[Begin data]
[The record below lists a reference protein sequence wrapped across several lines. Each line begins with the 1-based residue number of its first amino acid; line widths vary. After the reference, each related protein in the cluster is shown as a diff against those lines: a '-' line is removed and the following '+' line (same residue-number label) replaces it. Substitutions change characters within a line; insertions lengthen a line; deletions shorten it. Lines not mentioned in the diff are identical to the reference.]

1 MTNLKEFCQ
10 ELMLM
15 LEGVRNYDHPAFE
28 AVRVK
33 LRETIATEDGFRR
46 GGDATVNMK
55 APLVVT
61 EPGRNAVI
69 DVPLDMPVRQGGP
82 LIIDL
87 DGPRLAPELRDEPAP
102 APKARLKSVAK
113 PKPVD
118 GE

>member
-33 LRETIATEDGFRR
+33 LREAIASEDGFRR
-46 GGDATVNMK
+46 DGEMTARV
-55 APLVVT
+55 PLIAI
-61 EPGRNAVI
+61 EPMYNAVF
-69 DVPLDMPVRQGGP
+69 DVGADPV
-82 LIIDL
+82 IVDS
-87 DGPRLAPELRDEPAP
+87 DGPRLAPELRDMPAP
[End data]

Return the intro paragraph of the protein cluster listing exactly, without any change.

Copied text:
[The record below lists a reference protein sequence wrapped across several lines. Each line begins with the 1-based residue number of its first amino acid; line widths vary. After the reference, each related protein in the cluster is shown as a diff against those lines: a '-' line is removed and the following '+' line (same residue-number label) replaces it. Substitutions change characters within a line; insertions lengthen a line; deletions shorten it. Lines not mentioned in the diff are identical to the reference.]